Air conditioners are versatile and highly functional units that replace the hot, humid, and muggy air in your living space with cool, clean and fresh air. They also often have integrated air cleaning filters that extract harmful solid particles like smoke, dust, dander, and pollen from your house. This filtration process can help alleviate your allergies and allow you to breathe easier.
However, if you fail to look after your AC unit correctly, you’ll find that parts of the system freeze up, causing the machine to emit air that’s neither cool nor clean, causing you to waste electricity running the unit for no reason.
Before answering the question “how do I keep my air conditioner from freezing up?” it’s crucial to consider what causes the unit to freeze. There could be several reasons why your air conditioner system has frozen up, from lower than normal refrigerant levels to a congested air filter preventing hot air from reaching the unit’s evaporator coil. Once you can determine the root of the problem, you can find ways to solve the issue quickly and effectively.
Here are a few of the significant factors that cause your air conditioner to freeze up:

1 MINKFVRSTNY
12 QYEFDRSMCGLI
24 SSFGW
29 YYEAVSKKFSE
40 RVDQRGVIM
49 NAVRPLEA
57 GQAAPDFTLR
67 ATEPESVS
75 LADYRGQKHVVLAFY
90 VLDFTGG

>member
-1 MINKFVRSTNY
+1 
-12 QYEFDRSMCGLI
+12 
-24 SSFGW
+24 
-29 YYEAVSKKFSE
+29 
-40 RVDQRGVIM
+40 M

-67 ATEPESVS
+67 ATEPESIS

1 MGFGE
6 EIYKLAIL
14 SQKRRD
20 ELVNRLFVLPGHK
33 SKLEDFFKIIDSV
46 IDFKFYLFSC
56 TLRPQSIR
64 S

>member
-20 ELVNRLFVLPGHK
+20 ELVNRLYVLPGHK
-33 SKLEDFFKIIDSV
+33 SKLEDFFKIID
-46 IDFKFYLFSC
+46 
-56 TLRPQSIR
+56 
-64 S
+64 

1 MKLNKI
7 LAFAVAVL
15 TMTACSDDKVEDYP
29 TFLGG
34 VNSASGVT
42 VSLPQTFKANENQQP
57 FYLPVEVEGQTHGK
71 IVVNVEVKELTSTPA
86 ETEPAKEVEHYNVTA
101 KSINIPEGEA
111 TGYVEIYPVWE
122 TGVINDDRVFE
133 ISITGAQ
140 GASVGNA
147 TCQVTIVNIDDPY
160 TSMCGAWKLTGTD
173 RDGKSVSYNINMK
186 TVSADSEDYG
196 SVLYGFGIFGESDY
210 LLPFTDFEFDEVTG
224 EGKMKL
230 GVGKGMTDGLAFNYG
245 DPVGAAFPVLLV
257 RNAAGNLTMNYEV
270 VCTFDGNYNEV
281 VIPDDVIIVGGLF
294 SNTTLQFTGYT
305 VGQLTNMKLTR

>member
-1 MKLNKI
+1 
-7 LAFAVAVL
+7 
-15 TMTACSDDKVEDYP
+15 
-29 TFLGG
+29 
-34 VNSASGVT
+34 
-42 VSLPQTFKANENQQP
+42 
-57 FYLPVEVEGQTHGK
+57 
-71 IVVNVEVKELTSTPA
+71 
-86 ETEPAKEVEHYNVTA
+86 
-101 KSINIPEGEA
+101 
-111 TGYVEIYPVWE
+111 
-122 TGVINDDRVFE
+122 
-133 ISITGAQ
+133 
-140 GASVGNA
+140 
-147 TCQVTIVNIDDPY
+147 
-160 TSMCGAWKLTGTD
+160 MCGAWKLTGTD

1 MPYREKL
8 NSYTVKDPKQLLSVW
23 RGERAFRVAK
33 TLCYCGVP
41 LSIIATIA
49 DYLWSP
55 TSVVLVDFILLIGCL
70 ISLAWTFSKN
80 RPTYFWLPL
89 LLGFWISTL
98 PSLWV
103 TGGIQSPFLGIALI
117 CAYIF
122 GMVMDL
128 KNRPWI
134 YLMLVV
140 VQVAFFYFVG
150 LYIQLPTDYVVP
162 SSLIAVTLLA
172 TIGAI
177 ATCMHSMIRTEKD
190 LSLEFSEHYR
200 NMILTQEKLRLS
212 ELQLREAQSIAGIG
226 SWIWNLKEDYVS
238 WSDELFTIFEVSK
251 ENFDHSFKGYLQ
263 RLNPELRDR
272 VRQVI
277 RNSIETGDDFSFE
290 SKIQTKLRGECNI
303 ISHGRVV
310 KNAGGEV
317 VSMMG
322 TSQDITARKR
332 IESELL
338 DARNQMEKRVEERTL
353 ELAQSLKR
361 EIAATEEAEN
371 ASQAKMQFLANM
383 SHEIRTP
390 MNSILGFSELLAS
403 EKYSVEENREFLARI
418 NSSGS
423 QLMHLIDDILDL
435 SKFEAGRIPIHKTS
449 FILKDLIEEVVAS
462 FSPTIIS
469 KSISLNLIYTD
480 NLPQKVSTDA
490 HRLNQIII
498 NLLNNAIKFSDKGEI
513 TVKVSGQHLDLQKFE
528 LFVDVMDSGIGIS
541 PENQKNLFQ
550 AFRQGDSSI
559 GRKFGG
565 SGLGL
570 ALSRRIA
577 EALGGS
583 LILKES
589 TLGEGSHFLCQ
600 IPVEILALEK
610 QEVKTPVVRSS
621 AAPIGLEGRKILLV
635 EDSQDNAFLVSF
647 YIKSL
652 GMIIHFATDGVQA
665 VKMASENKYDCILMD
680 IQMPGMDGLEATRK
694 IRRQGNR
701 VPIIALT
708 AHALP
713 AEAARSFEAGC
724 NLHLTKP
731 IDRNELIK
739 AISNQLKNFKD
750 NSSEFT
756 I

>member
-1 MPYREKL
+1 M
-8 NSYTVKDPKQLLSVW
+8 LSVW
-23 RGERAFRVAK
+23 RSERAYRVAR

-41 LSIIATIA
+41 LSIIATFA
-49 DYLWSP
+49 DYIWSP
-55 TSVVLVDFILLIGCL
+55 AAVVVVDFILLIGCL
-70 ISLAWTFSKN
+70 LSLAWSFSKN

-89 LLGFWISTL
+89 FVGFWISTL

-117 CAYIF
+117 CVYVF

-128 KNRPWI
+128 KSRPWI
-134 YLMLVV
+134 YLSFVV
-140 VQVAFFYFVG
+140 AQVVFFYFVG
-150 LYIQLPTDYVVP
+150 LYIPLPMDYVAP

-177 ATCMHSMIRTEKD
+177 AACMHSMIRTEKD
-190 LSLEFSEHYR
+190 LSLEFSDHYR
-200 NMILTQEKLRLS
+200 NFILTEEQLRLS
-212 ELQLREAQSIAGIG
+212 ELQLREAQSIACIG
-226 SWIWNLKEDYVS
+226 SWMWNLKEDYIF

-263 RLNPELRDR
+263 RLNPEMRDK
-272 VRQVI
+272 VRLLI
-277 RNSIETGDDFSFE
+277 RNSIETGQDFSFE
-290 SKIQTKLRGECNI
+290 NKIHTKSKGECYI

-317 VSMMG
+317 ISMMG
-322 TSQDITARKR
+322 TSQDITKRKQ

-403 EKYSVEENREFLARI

If the conditioner system’s built-in fan is moving too slowly, then the hot or humid air doesn’t flow quickly enough across the evaporator coil. As this airflow decreases, the evaporator coils cool, eventually freezing up. When this happens, the ice inside the coils clogs up the drain hole, leading to the entire unit malfunctioning.
A completely blocked off drainage hole could also cause a flood when the water inside the unit’s drain pan leaks and bubbles over, hitting the integrated blower motor and soaking the surrounding floor of your living room or bedroom.
Your air conditioning unit may be experiencing issues with its drainage system, which can cause the evaporator coils to freeze up. When hot air flows across these pipes, the cold coil extracts the heat. This heat becomes warm liquid in the condenser section of the unit.
The collected heat then drains out into your backyard or the drain pan at the base of the unit. If there’s a problem with the drainage system, this initially hot water sits stagnant in the pipes until it eventually cools and freezes up.
One of the most common causes for air conditioners freezing up is that of low refrigerant levels. The refrigerant is the substance that flows through your air conditioner’s coils in a low-pressure gaseous state. When hot air passes over these coils, the refrigerant absorbs the heat from this air and turns it into a liquid. It then cools and turns back into a low-pressure gas.
If there’s a leak in your air conditioning system and your refrigerant levels are lower than expected, this causes the refrigerant pressure to drop inside the evaporator coils. The heat levels inside the pipes then decrease as a result of the pressure drop, leading to the coils freezing up.
Another common source of air conditioners freezing up is using a poor-quality filter. If your unit’s filter is poorly designed or unclean, it will likely become clogged up with dust, dander, and other bits of dirt that block the initial airflow into the conditioning system.